It’s a Damned Yellow Composite

Nightjar has sent us some bright yellow flowers to brighten our week.

Today’s flower is a… well, let’s call it a DYC, Damned Yellow Composite. I can never tell them apart and it’s not really important. And I also can’t identify the flies (I think?) that are visiting the flowers, so it’s all around an ID fail from me. I still hope they cheer you up!

©Nightjar, all rights reserved

©Nightjar, all rights reserved


  1. kestrel says

    I can’t see the rest of the plant so of course I can’t say for sure, but these look like something we call goatsbeard or salsify, here. I think the scientific name is Tragopogon. No idea about the flies.

  2. Jazzlet says

    I’d guess at one of the hawkweeds for the flower, but it’s very much a guess. I think that first insect might be some kind of bee, just because of the way it’s holding it’s wings over it’s body. The second insect is weird, such an odd abdomen, I’ve never seen anything like it, I suspect in you knew your insects, which I don’t, it is distinctive enough to id.

    But as usual they are great pictures Nightjar!

  3. voyager says

    I have no idea about the identification of the flower or flies, but I’m glad for the flowers. It’s snowing here today.

  4. StevoR says

    If I saw this in the Aussie bush I’d swear it was a Microseris lanceloata or Yam Daisy. A great local native wildflower and bush tucker plant that was the staple crop for many of our First Peoples :

    A.k.a. Murnong :

    Those distinctive flower petal (tepal /sepal?) ends. Hhmm.. does the flower bud hang over like a shepherds crook / candy cane curved end before it matures and blooms do you know?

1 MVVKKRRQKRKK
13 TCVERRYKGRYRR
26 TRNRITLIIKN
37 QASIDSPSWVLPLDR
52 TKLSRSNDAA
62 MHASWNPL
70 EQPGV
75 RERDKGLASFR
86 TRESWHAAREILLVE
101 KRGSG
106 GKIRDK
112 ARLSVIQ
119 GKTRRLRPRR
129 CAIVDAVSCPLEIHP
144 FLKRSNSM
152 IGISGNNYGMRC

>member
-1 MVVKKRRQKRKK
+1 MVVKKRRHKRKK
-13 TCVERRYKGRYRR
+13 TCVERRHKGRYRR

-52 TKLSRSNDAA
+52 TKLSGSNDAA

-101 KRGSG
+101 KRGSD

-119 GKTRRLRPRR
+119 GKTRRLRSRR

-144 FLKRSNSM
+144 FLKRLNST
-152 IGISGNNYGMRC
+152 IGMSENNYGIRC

This linked article :

    How to identify a yam daisy (microseris lanceolata) from the Canberra permaculture Design blog has a good comparison betwenn Yam daisiies, Dandelions and Cat’s ears in case / hope that’s any use here?

  5. Nightjar says

    Thank you everyone for trying to help with the flower ID. Based on location/abundance/time of the year my online field guide (Iberian Peninsula specific) suggests that this is likely either Crepis capillaris or Leodonton taraxacoides, but it could also be something else and I don’t remember enough about the rest of the plant to tell anything for sure. There are many look-alikes here, sometimes you can only tell them apart by looking at the roots!

    I asked for help with the last insect, it is a March Fly, family Bibionidae.

  6. Nightjar says

    The first insect is a flower fly of some kind, I’m pretty sure. If you look closely it has an orange mite attached, I only noticed that when I saw the photo on the computer.

  7. says

    Both insects are Diptera and that is as far as I can go. Since it is a European plant, I might be able to identify it if its range spans all the way to here, but not without leaves.

  8. Nightjar says

    Thanks. I may go back there tomorrow and take some photos of the whole plant and leaves. I honestly didn’t pay much attention, I was mainly focused on the flies.

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